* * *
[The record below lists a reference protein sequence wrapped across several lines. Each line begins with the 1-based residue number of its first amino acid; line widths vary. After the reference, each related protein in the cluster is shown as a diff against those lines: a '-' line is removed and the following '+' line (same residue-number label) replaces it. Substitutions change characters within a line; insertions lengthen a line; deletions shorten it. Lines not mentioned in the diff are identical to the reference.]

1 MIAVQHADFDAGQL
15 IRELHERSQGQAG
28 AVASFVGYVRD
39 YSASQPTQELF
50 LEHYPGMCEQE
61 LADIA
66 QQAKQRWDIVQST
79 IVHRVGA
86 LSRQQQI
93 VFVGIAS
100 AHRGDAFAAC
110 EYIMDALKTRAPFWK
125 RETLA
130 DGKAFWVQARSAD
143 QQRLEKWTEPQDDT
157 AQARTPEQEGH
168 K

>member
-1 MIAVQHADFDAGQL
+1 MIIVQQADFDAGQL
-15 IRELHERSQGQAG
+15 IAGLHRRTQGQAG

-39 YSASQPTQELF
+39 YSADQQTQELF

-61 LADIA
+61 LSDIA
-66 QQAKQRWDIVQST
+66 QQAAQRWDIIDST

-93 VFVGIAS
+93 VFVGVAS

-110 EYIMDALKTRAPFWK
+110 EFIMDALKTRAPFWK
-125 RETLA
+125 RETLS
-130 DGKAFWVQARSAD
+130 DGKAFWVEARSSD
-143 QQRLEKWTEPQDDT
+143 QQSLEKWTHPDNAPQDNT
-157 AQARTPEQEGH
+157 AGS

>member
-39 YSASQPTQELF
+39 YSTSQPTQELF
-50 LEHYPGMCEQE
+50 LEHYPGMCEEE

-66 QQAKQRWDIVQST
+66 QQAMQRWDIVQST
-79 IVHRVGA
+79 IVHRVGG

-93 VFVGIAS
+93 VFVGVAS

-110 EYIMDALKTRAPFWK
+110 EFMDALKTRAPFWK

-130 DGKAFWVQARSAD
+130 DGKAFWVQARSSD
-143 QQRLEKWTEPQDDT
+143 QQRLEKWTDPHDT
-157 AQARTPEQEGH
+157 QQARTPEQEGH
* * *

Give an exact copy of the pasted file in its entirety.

[The record below lists a reference protein sequence wrapped across several lines. Each line begins with the 1-based residue number of its first amino acid; line widths vary. After the reference, each related protein in the cluster is shown as a diff against those lines: a '-' line is removed and the following '+' line (same residue-number label) replaces it. Substitutions change characters within a line; insertions lengthen a line; deletions shorten it. Lines not mentioned in the diff are identical to the reference.]

1 MIAVQHADFDAGQL
15 IRELHERSQGQAG
28 AVASFVGYVRD
39 YSASQPTQELF
50 LEHYPGMCEQE
61 LADIA
66 QQAKQRWDIVQST
79 IVHRVGA
86 LSRQQQI
93 VFVGIAS
100 AHRGDAFAAC
110 EYIMDALKTRAPFWK
125 RETLA
130 DGKAFWVQARSAD
143 QQRLEKWTEPQDDT
157 AQARTPEQEGH
168 K

>member
-1 MIAVQHADFDAGQL
+1 MIIVQQADFDAGQL
-15 IRELHERSQGQAG
+15 IAGLHRRTQGQAG

-39 YSASQPTQELF
+39 YSADQQTQELF

-61 LADIA
+61 LSDIA
-66 QQAKQRWDIVQST
+66 QQAAQRWDIIDST

-93 VFVGIAS
+93 VFVGVAS

-110 EYIMDALKTRAPFWK
+110 EFIMDALKTRAPFWK
-125 RETLA
+125 RETLS
-130 DGKAFWVQARSAD
+130 DGKAFWVEARSSD
-143 QQRLEKWTEPQDDT
+143 QQSLEKWTHPDNAPQDNT
-157 AQARTPEQEGH
+157 AGS

>member
-39 YSASQPTQELF
+39 YSTSQPTQELF
-50 LEHYPGMCEQE
+50 LEHYPGMCEEE

-66 QQAKQRWDIVQST
+66 QQAMQRWDIVQST
-79 IVHRVGA
+79 IVHRVGG

-93 VFVGIAS
+93 VFVGVAS

-110 EYIMDALKTRAPFWK
+110 EFMDALKTRAPFWK

-130 DGKAFWVQARSAD
+130 DGKAFWVQARSSD
-143 QQRLEKWTEPQDDT
+143 QQRLEKWTDPHDT
-157 AQARTPEQEGH
+157 QQARTPEQEGH